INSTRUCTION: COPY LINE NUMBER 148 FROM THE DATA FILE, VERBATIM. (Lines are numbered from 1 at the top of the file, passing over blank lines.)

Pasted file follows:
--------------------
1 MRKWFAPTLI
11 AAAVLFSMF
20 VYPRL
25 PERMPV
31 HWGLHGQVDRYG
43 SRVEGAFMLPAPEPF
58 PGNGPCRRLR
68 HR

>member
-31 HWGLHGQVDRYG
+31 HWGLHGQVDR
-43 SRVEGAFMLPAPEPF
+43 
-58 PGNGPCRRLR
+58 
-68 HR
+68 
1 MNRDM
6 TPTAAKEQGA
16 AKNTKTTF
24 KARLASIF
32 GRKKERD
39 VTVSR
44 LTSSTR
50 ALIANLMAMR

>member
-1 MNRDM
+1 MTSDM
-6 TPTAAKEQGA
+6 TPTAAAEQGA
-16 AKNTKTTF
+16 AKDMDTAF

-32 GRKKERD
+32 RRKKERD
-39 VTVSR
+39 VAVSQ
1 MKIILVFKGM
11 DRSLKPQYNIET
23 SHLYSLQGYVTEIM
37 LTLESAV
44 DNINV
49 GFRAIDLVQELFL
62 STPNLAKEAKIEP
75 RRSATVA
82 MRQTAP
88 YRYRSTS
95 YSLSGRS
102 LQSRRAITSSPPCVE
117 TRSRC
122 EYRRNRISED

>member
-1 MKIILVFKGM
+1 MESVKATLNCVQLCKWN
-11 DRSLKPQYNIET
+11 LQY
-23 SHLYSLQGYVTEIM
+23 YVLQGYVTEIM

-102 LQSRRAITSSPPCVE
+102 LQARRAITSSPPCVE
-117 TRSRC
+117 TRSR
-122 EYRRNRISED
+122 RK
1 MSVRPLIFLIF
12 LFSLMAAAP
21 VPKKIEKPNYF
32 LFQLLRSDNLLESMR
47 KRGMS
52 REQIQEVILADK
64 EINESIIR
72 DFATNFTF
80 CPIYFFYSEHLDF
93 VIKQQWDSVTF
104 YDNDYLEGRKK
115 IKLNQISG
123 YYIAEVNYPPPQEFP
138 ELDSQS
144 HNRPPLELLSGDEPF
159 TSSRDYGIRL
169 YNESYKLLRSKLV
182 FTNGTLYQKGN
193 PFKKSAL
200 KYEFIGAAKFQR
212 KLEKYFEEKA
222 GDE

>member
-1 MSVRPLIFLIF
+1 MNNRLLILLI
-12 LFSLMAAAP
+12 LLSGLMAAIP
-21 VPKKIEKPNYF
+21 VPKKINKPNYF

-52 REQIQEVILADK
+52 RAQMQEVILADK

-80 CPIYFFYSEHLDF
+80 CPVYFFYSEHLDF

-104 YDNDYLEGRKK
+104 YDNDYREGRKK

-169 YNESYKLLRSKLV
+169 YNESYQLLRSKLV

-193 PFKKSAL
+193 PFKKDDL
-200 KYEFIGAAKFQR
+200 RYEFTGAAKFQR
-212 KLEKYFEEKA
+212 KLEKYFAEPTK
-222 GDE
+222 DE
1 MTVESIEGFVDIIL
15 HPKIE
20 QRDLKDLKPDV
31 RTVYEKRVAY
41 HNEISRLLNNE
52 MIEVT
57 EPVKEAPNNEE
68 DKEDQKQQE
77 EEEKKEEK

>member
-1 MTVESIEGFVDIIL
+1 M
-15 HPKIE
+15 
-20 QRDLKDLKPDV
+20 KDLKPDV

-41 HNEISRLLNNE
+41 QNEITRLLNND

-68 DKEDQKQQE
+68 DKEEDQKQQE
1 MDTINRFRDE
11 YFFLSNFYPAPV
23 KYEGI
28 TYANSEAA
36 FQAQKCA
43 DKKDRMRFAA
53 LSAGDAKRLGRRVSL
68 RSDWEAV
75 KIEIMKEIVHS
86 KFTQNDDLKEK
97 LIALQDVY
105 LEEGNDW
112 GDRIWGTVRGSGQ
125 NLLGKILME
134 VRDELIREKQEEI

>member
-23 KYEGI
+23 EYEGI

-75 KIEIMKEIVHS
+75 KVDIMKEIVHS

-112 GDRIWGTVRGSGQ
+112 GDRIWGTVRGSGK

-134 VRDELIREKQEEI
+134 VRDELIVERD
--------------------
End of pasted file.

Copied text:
+75 KVDIMKEIVHS